In the face of an unprecedented contraction in reefer seaborne trade last year, the reefer shipping sector has showcased remarkable resilience, with containerized reefer freight rates outperforming the dry cargo trade. These remarkable trends have been highlighted in Drewry’s recently released Reefer Shipping Annual Review and Forecast report.
Contrary to expectations, the normalization of reefer trade and subsequent freight rate adjustments have transpired more gradually compared to the broader container shipping industry. This steady resurgence in reefer cargo demand, evident since the beginning of the year, underscores the robust nature of this trade.
According to Drewry’s findings, global seaborne reefer cargo experienced a slight decline of nearly 1% to 137.5 million tonnes last year, marking the first such decrease in over two decades. This downward trend can be attributed to a confluence of factors including disruptions in the supply chain, escalating input costs, and a natural adjustment in the demand for perishable goods following the peaks observed in 2021. Notably, key reefer commodities like meat, bananas, and fresh vegetables bore the brunt of this decline throughout 2022.
In tandem with this challenging environment, containerized reefer trade witnessed a contraction of 0.7% during the same year. The ongoing reduction in specialized reefer ship capacities helped cushion the blow of weakened cargo demand, aligning closely with the dip seen in overall containerized liftings.
Despite these adversities, the reefer shipping industry has made a steady recovery in 2023, buoyed by consistent demand from a growing global population and the resurgence of Asian economies, particularly China. These positive developments have paved the way for a year-on-year growth in vital reefer-intensive trade routes, with seaborne volumes projected to rise by 1.5% by the year’s end. Notably, the containerized reefer trade is expected to surge at a rate of 2.3%, significantly outpacing the stagnant demand in the broader container shipping sector.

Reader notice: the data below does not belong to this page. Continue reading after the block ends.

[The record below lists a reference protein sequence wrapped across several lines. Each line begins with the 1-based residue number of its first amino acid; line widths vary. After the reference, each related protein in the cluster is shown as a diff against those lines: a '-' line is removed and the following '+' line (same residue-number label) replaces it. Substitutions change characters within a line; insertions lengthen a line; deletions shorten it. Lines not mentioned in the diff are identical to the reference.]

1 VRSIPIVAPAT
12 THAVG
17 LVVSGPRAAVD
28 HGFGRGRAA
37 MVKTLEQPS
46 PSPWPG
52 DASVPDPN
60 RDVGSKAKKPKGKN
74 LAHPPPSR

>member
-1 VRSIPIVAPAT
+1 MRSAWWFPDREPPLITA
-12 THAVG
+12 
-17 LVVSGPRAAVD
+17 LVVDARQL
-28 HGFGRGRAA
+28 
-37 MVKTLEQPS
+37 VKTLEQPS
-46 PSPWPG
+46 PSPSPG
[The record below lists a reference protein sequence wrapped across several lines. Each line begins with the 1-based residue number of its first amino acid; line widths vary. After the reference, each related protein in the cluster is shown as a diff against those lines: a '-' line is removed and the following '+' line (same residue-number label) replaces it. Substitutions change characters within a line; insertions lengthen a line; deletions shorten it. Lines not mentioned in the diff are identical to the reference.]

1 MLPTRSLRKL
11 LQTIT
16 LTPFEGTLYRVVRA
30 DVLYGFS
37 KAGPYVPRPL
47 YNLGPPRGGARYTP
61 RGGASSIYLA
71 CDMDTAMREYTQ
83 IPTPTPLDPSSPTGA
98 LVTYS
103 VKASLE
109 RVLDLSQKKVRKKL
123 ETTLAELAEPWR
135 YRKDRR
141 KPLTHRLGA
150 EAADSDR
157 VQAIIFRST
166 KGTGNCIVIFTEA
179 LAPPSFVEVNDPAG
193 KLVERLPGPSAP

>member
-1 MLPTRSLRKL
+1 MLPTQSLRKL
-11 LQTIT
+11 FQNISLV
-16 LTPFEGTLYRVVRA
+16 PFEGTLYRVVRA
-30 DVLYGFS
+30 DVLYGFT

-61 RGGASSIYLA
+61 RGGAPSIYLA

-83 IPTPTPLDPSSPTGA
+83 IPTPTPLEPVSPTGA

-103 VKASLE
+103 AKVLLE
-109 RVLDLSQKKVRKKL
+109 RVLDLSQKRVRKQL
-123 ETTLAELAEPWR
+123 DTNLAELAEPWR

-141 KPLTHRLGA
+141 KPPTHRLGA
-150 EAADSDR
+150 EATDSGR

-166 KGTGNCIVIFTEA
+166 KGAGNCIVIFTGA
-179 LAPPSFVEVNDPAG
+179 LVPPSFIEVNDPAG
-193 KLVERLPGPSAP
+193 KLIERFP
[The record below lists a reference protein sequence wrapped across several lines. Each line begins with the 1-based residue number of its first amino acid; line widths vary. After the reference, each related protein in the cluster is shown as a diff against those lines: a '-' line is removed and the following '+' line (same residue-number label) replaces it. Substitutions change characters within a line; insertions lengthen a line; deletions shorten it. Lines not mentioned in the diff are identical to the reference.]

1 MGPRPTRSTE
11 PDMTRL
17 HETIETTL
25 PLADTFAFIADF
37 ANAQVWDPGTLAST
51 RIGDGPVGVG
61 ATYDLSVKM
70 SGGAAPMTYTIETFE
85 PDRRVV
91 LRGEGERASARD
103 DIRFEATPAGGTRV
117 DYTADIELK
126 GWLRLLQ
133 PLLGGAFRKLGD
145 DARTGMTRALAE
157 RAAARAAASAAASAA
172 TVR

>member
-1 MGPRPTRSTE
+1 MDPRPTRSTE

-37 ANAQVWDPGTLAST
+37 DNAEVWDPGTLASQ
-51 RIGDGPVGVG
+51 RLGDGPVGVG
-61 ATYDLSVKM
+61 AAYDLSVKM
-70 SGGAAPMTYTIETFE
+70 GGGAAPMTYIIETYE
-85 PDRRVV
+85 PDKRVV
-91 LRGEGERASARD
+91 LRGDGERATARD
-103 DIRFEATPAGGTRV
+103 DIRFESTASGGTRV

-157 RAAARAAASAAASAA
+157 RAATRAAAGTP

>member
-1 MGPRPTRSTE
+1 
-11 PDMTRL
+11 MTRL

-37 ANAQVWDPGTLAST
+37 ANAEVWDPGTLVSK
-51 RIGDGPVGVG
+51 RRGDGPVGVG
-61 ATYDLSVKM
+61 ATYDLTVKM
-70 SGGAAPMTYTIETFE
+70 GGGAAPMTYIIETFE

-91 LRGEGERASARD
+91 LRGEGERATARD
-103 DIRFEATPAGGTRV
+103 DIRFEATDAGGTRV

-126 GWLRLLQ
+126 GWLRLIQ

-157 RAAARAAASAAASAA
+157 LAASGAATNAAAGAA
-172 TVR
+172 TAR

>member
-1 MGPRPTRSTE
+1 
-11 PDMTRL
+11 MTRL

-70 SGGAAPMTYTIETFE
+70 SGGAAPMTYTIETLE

While reefer container freight rates have witnessed a decline from their peak in 3Q22, this descent has been more gradual compared to dry freight rates. The moderate nature of this decline can be attributed to factors such as the prevalence of annual contracts in the reefer sector, along with the increased resilience of the less saturated North-South trade routes, which witness the majority of reefer cargo movement. Drewry’s Global Reefer Container Freight Rate Index, which aggregates pricing data from the top 15 reefer-intensive deep-sea trades, revealed a 22% decline to $4,840 per 40ft container in the period leading to 2Q23. Initial indications further suggest that this decline is expected to accelerate to 31% by the third quarter. Notably, even with these adjustments, reefer container freight rates remain a significant 60% above pre-pandemic levels, in stark contrast to pricing for dry cargo, which has now reached parity.
The reefer shipping industry’s ability to weather the storm of 2022’s trade contraction and its subsequent recovery in 2023 is a testament to its resiliency, adaptability, and crucial role in global trade. As demand for perishable goods continues to rise and economies regain momentum, the reefer shipping sector is poised for a dynamic period of growth and transformation in the years to come.